Terribly effective, that.

Or consider his response to the disbelief that he would strap a beloved family pet to the roof of a car for a long trip to Canada: he noted there was no room in the car and hey, he built a windshield, so what was the problem? Perfectly logical, he did nothing wrong, so there was no more need for any further discussion of the terror inflicted on poor Seamus.

More substantively, consider his responses to queries about his taxes and his grudging tardiness in releasing the tax form. Some of that grudging may be for a good reason—he’s made very good use of his tax attorneys, and I’d guess that someone in his campaign must be aware of the optics—but he seems genuinely put out that anyone would question him about the way he worked over the tax code. I pay every dollar I owe and not one penny more, he’s said, which, while likely technically true, is rather beside the point. In Romney’s eyes, however, submitting to the rules, even rules which one’s accountants have stretched to the screaming point, is all that matters, and anyone who’d suggest otherwise is simply small-minded or out to get him.

Similarly, it is perfectly legal to open overseas bank accounts, provided, again, one follows the rules on these matters—and I would be very surprised if Mitt Romney didn’t follow the rules. But, dude, you’ve been running for president of The Goddamningnest Best Country in the History of the Universe for the past five or six years, and it didn’t occur to you in the meantime to bring all of your dollars back to The Goddamningnest Best Country in the History of the Universe, lest it appear that your patriotism stops at the bottom line?

I mean, shit, I’m not much for nationalism nor am I bothered in general by foreign bank accounts, but even I think the president shouldn’t be dividing his monies among nations. This reaction may not be logical, but I’d bet it’s not rare.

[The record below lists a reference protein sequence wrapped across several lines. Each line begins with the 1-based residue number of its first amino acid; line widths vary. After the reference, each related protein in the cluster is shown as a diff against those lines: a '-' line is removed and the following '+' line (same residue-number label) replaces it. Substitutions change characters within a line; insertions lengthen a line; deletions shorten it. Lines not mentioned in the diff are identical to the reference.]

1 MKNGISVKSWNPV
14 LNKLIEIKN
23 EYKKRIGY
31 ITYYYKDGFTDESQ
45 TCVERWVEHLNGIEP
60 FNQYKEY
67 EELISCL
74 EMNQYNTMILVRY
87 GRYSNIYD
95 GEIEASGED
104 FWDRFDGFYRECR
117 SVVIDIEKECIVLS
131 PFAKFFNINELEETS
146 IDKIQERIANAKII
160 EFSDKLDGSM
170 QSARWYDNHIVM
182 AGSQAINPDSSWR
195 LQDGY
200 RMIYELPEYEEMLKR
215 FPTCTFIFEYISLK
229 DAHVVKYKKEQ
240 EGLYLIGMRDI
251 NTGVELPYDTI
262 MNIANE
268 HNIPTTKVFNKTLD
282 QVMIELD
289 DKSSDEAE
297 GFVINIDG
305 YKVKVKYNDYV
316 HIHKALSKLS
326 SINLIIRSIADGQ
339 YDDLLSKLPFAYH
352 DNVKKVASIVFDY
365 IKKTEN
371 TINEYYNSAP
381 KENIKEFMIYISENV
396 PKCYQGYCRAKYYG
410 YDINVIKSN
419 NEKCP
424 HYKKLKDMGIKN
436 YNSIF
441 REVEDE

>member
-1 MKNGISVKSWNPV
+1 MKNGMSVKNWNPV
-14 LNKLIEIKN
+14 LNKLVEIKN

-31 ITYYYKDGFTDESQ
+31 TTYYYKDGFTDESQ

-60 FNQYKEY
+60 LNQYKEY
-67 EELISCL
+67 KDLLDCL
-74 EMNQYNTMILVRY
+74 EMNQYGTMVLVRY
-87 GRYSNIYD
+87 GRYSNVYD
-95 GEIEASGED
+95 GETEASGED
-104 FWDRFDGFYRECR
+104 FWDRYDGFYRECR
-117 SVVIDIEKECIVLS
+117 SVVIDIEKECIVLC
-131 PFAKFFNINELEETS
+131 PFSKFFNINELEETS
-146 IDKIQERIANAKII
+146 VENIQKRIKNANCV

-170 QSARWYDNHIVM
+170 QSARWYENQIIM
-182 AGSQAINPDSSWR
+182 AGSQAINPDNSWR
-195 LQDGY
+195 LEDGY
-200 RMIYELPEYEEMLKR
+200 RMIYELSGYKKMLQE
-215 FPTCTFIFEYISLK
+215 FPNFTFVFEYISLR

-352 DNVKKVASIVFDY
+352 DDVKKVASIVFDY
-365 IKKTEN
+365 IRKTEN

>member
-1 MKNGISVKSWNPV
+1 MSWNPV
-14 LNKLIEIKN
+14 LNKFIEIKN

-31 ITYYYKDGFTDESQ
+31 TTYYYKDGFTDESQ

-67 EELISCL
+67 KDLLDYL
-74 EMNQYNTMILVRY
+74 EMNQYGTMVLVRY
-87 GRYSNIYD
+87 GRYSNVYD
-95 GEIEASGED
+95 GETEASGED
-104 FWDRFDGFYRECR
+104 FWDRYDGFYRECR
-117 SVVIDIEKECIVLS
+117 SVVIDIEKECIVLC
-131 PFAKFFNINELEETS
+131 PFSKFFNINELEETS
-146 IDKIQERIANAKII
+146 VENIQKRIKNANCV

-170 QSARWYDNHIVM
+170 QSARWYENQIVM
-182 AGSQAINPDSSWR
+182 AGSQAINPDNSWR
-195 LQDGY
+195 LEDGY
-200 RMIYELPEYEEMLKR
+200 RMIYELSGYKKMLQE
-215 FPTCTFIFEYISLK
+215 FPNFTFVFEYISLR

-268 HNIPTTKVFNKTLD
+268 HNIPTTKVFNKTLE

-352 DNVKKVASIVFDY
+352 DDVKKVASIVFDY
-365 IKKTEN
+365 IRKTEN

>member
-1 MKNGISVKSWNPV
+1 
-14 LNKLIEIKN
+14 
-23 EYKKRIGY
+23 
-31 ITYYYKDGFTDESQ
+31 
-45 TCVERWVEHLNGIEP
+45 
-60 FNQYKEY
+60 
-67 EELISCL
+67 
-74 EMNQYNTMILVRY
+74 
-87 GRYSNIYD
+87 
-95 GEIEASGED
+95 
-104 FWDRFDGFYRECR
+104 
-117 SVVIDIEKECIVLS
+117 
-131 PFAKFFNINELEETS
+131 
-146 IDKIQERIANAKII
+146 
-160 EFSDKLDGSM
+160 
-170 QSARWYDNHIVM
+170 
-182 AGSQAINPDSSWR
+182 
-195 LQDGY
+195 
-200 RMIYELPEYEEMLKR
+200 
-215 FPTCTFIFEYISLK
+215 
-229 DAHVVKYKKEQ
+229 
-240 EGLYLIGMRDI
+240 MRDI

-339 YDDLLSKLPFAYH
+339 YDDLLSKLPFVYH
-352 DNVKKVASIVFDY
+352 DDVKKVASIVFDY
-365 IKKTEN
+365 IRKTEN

Sure, one could say that because Romney is such a stand-up guy, he thinks following rules ought to be enough, but given his penchant for lying about Obama, I think we can safely forego the “stand-up-guy” bit.

Still, it appears that he does believe that when he follows the rules, that ought to be enough—and when it is not, he does not know how to act.

It’s unclear how much campaigns matter—events beyond the candidates’ control nonetheless tend to control presidential elections—but assuming they matter at least a little, Mitt’s adherence to the rules could get him in trouble with an opponent who writes his own rules.





Gotta have money

17 04 2012

I lied. I’m sorry.

I said I was going to put up a new post soon, and while I did compose any number of posts in my head, the words never made the trip from me noggin to the page.

It’s money’s fault.

Last year, as I mentioned once or twenty times, was a rough one for me, financially. I don’t particularly want to get into the details, but things got. . . bad.

Things are better now, which is why I’m able to write this (I find it much easier to write about bad things when using the past tense). Still, there are certain hangovers and shit left to deal with.

(Said shit won’t be discussed until after it’s been dealt with: past tense, remember.)

Anyway, one non-tangential thing to deal with was taxes. Given how low my income was last year, and thus how high the chances were that I would get back rather than pay, it shouldn’t have been a big deal to have taken care of them earlier.

I did not. I finished my taxes two and a-half hours ago. I’m getting money back.

So what does all of this have to do with me being a liar? (Oh, stop with the obvious joke about filing taxes.)Because while my brain and chest were filled with all of this built-up stress about money, I couldn’t quite find the levers with which to release the words from me noggin.

Given the hangover and shit (which I have been evading, ignoring, and otherwise repressing) and the attendant anxiety, it might still be a bit before I can free my mind.

One dread down, two to go.





Not touching ground at all

6 11 2010